Lechytiines occur in most regions of the world but particularly in tropical and subtropical zones. Most of them have restricted distributions, being only known from a few locations (Harvey 2013). Twelve species are known from the Americas (including the fossil one), six from Africa, one from each of Turkey and Australia, and six from Asia, including the Pacific region (Harvey 2013; Zhang and Zhang 2014). However, they are small, easily overlooked, and seldom collected, and therefore, the actual distribution of Lechytia is still unknown (Muchmore 1975). This is evidenced by the fact that the genus was not long ago recorded in Australia or China, where both most recently published records (Harvey 2006; Zhang and Zhang 2014) represented new species.

Lechytiines are often corticolous, living under or between the bark of trees and in tree hollows (e.g. Beier 1965; Muchmore 1975; Harvey 2006; Zhang and Zhang 2014), but they have also been found in soil, litter, or moss (e.g. Beier 1955a; Muchmore 1975; Mahnert 1978; Zhang and Zhang 2014), in caves on bat guano (e.g. Beier 1970; Muchmore 1973) and in termite nests (Beier 1959). Lechytia sakagamii Morikawa, 1952 was collected from an albatross nest (Muchmore 2000). This species has been reported from a number of islands in the Pacific Ocean, and Muchmore (2000) presumed that it is likely to be phoretic on sea birds and that humans have also transported it.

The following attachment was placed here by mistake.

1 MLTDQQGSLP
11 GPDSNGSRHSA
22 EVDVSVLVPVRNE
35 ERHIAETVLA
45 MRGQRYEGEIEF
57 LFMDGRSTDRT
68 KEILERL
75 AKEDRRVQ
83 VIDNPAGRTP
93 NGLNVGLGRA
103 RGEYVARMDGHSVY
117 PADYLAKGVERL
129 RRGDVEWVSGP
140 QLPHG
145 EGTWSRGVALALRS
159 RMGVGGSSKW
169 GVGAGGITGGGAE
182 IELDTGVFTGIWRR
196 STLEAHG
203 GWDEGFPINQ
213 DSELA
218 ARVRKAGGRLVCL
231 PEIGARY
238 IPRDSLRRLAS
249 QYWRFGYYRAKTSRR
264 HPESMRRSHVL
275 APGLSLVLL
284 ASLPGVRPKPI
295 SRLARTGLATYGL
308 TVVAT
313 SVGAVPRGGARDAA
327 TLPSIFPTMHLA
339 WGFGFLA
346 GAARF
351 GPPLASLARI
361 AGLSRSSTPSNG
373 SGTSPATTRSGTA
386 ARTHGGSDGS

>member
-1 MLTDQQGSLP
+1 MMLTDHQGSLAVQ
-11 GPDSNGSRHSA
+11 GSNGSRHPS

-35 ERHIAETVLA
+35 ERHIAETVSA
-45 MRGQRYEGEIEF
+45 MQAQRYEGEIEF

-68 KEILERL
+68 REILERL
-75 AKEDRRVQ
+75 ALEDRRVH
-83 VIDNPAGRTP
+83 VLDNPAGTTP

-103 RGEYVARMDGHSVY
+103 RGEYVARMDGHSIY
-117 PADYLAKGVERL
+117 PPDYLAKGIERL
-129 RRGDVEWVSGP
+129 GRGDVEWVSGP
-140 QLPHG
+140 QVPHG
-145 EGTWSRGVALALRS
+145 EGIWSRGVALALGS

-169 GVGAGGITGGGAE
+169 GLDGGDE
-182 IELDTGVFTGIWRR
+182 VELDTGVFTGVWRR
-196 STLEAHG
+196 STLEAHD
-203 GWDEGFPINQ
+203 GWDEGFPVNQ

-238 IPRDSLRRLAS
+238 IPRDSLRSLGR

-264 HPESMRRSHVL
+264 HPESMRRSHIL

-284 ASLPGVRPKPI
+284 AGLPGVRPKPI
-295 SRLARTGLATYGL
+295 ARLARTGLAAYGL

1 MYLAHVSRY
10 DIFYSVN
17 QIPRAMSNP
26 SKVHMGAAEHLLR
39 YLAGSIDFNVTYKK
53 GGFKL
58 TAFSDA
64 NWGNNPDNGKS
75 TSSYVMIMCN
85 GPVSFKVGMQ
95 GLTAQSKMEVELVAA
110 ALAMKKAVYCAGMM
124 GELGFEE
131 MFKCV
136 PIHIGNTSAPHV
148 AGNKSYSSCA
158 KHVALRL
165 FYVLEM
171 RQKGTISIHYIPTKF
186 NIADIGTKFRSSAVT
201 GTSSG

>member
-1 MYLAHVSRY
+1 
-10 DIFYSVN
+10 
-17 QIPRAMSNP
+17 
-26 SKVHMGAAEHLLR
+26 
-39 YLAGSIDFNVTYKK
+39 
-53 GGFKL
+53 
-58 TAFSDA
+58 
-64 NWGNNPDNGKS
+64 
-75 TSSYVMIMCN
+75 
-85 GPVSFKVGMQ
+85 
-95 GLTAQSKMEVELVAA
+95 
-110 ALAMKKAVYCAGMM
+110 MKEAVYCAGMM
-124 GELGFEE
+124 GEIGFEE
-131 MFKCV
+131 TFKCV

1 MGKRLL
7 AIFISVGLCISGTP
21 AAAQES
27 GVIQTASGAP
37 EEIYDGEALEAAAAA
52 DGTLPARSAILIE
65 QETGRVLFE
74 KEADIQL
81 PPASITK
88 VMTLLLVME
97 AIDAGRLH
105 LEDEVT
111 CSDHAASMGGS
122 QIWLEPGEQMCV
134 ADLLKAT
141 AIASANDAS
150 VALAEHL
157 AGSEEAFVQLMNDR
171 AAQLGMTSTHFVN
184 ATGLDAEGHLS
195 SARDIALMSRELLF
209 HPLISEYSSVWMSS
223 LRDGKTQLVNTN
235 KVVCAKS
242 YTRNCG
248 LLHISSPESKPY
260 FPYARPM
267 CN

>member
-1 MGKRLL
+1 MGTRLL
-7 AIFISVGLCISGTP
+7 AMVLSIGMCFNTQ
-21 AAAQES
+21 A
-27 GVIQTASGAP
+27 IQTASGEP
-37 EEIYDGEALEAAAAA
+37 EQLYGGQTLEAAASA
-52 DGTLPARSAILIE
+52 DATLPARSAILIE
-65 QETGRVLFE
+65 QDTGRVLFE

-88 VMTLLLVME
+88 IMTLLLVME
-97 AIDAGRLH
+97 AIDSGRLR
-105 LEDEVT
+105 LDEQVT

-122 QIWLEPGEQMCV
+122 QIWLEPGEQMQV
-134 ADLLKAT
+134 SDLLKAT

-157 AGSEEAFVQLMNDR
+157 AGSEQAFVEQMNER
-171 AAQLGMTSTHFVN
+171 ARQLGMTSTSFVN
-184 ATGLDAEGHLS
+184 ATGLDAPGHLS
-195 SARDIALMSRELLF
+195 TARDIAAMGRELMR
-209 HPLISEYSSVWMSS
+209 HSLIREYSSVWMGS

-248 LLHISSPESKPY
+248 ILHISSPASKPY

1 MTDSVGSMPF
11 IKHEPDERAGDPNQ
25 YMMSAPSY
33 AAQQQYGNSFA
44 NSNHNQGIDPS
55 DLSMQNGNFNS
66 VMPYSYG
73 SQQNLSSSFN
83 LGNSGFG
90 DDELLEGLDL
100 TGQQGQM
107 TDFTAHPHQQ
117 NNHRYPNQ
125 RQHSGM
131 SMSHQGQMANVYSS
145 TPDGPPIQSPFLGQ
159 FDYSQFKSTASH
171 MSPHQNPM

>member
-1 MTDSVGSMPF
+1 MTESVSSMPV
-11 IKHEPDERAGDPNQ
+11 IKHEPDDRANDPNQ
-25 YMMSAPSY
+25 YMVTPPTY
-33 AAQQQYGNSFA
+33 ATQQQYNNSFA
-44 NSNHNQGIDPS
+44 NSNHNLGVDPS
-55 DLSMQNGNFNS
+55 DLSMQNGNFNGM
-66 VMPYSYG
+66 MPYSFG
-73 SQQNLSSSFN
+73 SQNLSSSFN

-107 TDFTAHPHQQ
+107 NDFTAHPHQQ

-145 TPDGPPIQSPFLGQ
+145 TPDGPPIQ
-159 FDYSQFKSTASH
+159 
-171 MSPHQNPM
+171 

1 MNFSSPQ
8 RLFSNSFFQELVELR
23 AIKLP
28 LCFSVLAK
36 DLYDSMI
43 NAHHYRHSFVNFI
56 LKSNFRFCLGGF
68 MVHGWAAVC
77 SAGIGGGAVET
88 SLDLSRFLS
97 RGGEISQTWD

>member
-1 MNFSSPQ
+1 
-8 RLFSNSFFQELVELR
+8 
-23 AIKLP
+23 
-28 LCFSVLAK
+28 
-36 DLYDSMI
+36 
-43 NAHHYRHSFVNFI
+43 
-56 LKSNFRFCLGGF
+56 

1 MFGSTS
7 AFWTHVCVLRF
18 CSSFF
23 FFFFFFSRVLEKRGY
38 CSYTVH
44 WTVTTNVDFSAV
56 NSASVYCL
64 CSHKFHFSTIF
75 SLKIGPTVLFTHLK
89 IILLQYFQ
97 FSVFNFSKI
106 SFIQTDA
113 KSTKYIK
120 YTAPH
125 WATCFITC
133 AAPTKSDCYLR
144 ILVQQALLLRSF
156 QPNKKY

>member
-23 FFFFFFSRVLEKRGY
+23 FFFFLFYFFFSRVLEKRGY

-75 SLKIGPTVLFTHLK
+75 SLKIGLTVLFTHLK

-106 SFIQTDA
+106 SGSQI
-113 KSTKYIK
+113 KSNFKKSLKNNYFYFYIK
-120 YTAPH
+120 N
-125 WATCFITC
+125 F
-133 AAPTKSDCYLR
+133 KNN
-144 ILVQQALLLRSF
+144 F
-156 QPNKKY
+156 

We have received two Lechytia specimens and discovered that they represent the first record of the subfamily Lechytiinae in New Zealand. The new discovery led us to provide a description of the new species, here called Lechytia novaezealandiae.

Material and methods